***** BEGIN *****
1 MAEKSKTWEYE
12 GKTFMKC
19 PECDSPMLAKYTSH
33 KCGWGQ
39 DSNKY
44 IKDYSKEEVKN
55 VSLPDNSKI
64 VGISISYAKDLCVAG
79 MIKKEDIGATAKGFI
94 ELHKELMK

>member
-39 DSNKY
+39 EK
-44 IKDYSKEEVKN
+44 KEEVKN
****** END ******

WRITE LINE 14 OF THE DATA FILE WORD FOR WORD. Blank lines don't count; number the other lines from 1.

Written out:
-44 IKDYSKEEVKN